Despite my demonstrated naivety, I believe there is a germ of truth in optimistic predictions.  The continuous unraveling of nature’s mysteries and expansion of technology raise the level on which life, with all its ups and downs, floats.  Science and technology, however, depend for their effect on the complex, chaotic, and resistant fabric of society.  While they cannot in themselves make life better for everyone, they create a force that I believe has an intrinsic arrow like time or entropy, pointing relentlessly in the direction of improvement in quality of life.

I sometimes reflect on the historical contributions of technology to the quality of life.  When I visit the ancient castles of Europe I imagine the reverberent call of trumpets and the pageantry and glory that once graced those crumbling ruins.  But then I shiver with the dampness and cold, and notice the absence of sanitation.  Glory for whom, I wonder?  Surely it would not have been for me, had I lived in that day.  Uneasy was the head that wore the crown, but the chances are that I would have been a peasant, with a life in keeping with my probable physiognomy -- short and brutish.  Life today in contrast is unquestionably better, and there is no reason to believe that life in the future will not be similarly that much better than it is today.

While overall progress is assured, science and technology interwork with societal factors that determine instantaneous utility and ultimate effect.  For example, this interplay is especially apparent now in the evolution of cyberspace.  Ironically, the term was coined by Gibson in Neuromancer, which depicted a future where forces of computerized evil inhabited a shadowy world of networked virtual reality.  Gibson’s vision of gloom seems in keeping with those of my televised companions, but in the real world today cyberspace is a place where new forms of community and business are growing, and it seems largely to benefit the welfare of its participants.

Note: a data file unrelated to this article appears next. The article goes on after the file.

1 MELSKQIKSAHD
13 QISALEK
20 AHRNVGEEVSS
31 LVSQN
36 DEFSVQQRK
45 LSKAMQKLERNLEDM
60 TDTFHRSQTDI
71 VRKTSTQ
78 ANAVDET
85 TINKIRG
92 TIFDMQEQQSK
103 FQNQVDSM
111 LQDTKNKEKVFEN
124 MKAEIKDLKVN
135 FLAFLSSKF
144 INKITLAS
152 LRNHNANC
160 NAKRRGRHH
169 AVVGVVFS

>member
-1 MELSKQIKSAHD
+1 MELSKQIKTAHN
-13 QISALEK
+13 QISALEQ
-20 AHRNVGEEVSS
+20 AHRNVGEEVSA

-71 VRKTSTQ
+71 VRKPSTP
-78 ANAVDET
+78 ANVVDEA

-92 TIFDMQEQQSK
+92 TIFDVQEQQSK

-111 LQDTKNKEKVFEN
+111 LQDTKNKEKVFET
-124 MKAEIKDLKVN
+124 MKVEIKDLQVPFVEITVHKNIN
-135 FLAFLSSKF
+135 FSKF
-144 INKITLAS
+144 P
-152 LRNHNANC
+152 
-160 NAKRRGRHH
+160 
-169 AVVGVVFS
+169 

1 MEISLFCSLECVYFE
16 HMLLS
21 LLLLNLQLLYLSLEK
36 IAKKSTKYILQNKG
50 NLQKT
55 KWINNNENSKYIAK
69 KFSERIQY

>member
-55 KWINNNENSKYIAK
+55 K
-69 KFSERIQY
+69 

There are, of course, a multitude of meetings and conferences for scientists and engineers to talk about the evolution of the information infrastructure.  But what do we talk about?  Not technology, to be sure.  We talk about ethics, law, policy, and sociology.  Recognizing this trend, a friend recently wondered aloud if, since technologists now regularly debate legal issues, lawyers have taken to debating technology.  At my next meeting with lawyers I asked if this were indeed the case.  They looked at me blankly.  “Of course not,” someone finally said.

In fact, the lawyers are just as home in cyberspace as the scientists.  What we are seeing there is largely a social invention.  The problems that we debate have to do with universal access, rights to intellectual property, privacy, governmental jurisdiction, and so forth.  Technology was the enabler, but it is these other issues that will determine the ultimate benefit of our work.

The Unisphere is receding from view now, and my memories fade.  As I look around the subway, I sense that my companions do not care about cyberspace or quarks or anything else so intangible.  The neverending straight track ahead and the relentless forward movement of the car seem to provide a metaphor for technology and life.  Despite apparent continuous motion on the outside, life inside the car seems still and unaffected.  The Unisphere and the technology that it represents drift silently by, perceived only dimly through the clouded windows.  The only real world -- the one inside this car -- remains unmoved in the midst of motion.

Science urges us ever forward, but science alone is not enough to get us there.



Robert W. Lucky